A couple of weeks ago, I wrote The Evils of Nodes and How to Minimize Them. As part of that post, I shared the evils of WMF files. Since WMF (Windows Metafile) does not support curves, any line that appears to be a curve will be filled with nodes.
Each time I discuss this topic, someone will come to the defense of WMF files. One comment I got on the most recent post was that they are “the only vector art that gets handled seamlessly by Microsoft Office apps.” That would be a good reason to use WMF files if it were true.
Let’s step back and look at WMF. It was created by Microsoft as a vector format to be used in Office applications. That was in the days of Windows 3.0 in 1992. Only a year later they released the EMF (Enhanced Metafile) format which does support native curves. As EMF files are already 20 years old, they are supported wonderfully by Microsoft Office applications (and most other software).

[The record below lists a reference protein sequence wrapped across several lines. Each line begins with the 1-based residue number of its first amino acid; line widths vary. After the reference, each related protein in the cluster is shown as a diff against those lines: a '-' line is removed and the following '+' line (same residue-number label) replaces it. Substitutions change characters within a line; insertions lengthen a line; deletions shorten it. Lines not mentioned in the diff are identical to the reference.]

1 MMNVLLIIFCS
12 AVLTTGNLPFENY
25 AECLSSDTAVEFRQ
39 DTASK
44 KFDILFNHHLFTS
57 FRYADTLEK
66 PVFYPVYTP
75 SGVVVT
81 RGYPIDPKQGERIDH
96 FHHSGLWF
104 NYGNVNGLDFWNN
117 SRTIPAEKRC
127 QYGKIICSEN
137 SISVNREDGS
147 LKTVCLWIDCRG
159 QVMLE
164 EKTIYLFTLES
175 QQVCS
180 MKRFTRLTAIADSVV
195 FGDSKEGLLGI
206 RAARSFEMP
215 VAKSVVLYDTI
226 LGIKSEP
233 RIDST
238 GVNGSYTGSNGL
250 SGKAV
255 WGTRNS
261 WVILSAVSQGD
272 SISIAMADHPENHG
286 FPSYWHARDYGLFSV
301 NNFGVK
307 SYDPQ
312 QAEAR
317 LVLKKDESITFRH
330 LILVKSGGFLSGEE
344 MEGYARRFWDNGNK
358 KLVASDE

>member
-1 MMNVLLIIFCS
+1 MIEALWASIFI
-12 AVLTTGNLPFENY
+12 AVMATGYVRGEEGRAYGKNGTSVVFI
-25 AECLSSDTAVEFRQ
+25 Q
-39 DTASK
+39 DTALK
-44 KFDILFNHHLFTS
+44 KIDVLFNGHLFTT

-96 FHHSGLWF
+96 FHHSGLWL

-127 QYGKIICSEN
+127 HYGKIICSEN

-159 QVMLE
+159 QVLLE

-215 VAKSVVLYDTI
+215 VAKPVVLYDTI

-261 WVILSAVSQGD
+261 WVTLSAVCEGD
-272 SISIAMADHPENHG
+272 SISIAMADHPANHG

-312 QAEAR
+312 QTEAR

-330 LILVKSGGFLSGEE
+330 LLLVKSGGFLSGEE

If your goal is to take vector artwork from CorelDRAW to Microsoft Office, EMF is a far superior choice to WMF. For those who feel that importing a WMF file and then re-exporting as EMF will solve the problem, it won’t unless you go through the file and remove all the extra nodes. Once files have been in WMF format, they are a mess so best to just completely avoid WMF completely!